–Ukraine’s Folio publishing house has issued a Ukrainian edition of Xi Jinping on Public Administration in China, a book with the byline of the Chinese president and general secretary of its communist party. The Chinese ambassador to Kyiv «solemnly presented» the book to David Arakhamia, the parliamentary leader of President Zelensky’s Servant of the People party, Ukrinform reported July 1 (in Ukrainian). 

Also in early July, Beijing forced the shutdown of Hong Kong’s pro-democracy newspaper, Apple Daily, a step condemned by the European Parliament. At the same time, Beijing was celebrating 100 years of the communist party. Kharytonov linked on his Facebook page to the Chinese embassy in Moscow’s website, which reported that the National Symphony Orchestra of Ukraine joined a Chinese embassy event in Kyiv to honor that anniversary. 

«These were evil pictures from the CCP celebrations. Communist propaganda is forbidden in Ukraine,» Kharytonov told me, referring to the decommunization laws enacted after the 2014 Revolution of Dignity (the Council of Europe, on free speech grounds, has criticized those laws, which ban communist symbols). 

But, why after Ukraine’s history of Soviet oppression, Kharytonov asks, is Kyiv now looking to Beijing, which has stamped out freedoms in Hong Kong, and which carries on the communist ideology long ago defeated in Ukraine?

Kharytonov’s theory: «[Ukraine’s government] is not interested in further cooperation with the International Monetary Fund because [IMF, other western governments, and NGOs] are asking for democracy reforms, for freedom, But China is not asking for those reforms, only for more investments strategic spheres.»

The cooperation between Ukraine, the largest country wholly within Europe, and China has been on the rise and the latter is now Ukraine’s number one trading partner. In summer 2020, a new weekly cargo train even began running from Wuhan to Kyiv.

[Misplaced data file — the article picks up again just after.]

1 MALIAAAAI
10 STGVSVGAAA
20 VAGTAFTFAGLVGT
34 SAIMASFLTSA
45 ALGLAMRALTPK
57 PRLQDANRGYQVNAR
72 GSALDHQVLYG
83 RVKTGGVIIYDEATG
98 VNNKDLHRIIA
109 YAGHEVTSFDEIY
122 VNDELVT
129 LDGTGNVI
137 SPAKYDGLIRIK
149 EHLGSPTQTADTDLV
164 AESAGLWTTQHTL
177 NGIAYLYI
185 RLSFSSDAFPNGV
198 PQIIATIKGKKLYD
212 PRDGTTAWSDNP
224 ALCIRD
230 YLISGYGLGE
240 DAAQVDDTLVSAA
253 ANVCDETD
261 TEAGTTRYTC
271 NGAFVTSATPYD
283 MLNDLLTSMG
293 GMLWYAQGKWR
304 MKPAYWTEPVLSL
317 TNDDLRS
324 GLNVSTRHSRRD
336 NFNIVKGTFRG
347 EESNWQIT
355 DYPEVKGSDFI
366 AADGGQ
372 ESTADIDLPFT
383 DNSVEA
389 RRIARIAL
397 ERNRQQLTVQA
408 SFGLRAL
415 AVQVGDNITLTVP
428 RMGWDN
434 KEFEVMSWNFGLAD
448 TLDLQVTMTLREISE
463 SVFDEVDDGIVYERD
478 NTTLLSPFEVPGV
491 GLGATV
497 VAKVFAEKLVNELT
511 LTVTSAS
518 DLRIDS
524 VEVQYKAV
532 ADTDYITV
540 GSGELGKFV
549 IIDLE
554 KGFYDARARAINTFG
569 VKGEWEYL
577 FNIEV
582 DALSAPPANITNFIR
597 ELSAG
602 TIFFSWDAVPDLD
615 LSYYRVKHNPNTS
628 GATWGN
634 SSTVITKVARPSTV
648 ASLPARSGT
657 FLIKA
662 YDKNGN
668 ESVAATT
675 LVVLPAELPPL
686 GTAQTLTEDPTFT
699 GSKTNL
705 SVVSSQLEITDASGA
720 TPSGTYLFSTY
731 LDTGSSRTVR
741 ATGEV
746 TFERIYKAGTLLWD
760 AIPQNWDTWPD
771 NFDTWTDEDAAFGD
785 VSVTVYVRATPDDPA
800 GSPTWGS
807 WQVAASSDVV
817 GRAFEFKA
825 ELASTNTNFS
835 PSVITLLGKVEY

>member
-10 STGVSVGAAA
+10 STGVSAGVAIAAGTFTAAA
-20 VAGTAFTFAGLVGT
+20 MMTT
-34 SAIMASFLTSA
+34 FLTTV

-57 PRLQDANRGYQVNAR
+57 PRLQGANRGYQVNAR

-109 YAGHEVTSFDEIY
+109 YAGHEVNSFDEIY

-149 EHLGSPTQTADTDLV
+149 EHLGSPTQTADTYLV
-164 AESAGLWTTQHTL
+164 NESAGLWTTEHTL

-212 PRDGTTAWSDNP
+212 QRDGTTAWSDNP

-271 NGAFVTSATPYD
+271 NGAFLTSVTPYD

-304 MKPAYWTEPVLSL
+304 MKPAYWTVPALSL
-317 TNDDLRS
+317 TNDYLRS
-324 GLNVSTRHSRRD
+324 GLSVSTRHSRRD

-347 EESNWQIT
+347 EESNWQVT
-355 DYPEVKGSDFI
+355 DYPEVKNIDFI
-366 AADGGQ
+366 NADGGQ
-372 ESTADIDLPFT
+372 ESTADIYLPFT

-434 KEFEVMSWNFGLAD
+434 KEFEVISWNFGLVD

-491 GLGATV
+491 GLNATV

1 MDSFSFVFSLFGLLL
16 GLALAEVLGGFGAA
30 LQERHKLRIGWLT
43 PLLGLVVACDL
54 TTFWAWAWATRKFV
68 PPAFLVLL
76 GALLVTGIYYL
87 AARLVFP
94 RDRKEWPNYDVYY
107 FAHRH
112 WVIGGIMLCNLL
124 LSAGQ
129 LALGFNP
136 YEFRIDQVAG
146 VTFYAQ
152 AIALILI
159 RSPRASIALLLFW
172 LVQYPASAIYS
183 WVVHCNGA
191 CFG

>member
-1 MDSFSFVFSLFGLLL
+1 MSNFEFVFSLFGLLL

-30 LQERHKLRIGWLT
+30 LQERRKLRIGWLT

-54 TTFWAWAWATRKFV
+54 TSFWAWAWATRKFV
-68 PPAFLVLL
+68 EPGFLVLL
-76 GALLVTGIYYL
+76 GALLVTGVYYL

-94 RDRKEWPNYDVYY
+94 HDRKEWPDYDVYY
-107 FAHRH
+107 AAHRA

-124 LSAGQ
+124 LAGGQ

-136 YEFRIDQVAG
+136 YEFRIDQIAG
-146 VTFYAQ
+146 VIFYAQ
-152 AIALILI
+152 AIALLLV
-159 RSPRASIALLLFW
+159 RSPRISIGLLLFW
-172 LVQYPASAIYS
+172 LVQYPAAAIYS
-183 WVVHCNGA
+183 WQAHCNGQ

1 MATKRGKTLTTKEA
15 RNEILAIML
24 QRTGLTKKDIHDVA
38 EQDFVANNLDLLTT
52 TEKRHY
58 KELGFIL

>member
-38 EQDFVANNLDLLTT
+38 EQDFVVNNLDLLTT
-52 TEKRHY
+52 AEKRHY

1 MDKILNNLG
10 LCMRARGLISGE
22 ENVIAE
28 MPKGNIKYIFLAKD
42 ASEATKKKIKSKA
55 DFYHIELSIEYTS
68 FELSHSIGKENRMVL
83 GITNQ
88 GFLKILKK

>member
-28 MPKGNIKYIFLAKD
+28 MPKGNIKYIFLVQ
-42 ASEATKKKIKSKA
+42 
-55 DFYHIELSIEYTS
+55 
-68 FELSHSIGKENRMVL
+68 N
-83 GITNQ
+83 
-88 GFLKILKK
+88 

Chinese media: Good on Ukraine for rejecting the West

««If Kiev [sic] can recognize the situation and get rid of the country’s dependence on the West, the prospects for China-Ukraine cooperation are good,» Song Kui, president of the Contemporary China-Russia Regional Economy Research Institute,» told the Global Times, part of the Chinese state media apparatus.

[Note: Chinese state media uses the Russian spelling, «Kiev,» rather than the Ukrainian, «Kyiv.»]

Beijing and the universities: who will be in charge?

Meanwhile, the Ukrainian ministry of education reported that it is developing closer ties with Beijing, just as many nations are trying to pull away from Beijing’s educational influence.

In 2020, Sweden closed all Chinese-supported Confucius Institutes at universities within their kingdom. In Australia, student activist Drew Pavlou has helped create a movement of politicians and activists seeking to remove Beijing’s influence from Australian universities and Australian reliance on trade with China on the grounds that Beijing deprives its own citizens of liberty. 

A debate rages in Australia whether Beijing is using money to limit free speech on campuses. The University of New South Wales, among others, censored criticism of Hong Kong’s security law. 

«In Ukraine, it’s a very different situation from Australia,» Kharytonov says. «In Australia they really could punish students for anti-Chinese activities. I don’t think any university in Ukraine would oppress students for anti-CCP protests.»

But he’s afraid of the direction he thinks Ukraine is turning. 

«What was the price of our signature?» Kharytonov says. «I have a feeling that Ukraine decided to change directions from Euro-Atlantic toward Chinese. It Is totally a violation of our values of our ideas [of Euromaidan].»

«I feel a responsibility [to write about Beijing’s efforts] because if i will stop writing about it no one will write about it,» he says. 

If you wish to read more:

Arthur Kharytonov on Facebook

from Foreign Policy: «Biden’s Worried About Ukraine’s China Fling«

«The Ukrainians have a world-class military and security apparatus,» said one former U.S. defense official, speaking on condition of anonymity. «It’s a ripe target for the Chinese to try and go in and garner control of.»

From the New York Times: 

«They Relied on Chinese Vaccines. Now They’re Battling Outbreaks.»

Full or partial publication of the text without the written consent of the editors is prohibited and is considered copyright infringement.

To receive our weekly email digest of stories, please follow us on Substack.

Читайте також:
Щодня наша команда працює над тим, щоб інформувати Вас про найважливіше в місті та області. За роки своєї праці ми довели, що «Твоє місто» - це медіа, якому справді можна довіряти. Долучіться до Спільноти Прихильників «Твого міста» та збережіть незалежне медіа для громади. Кожен внесок має значення!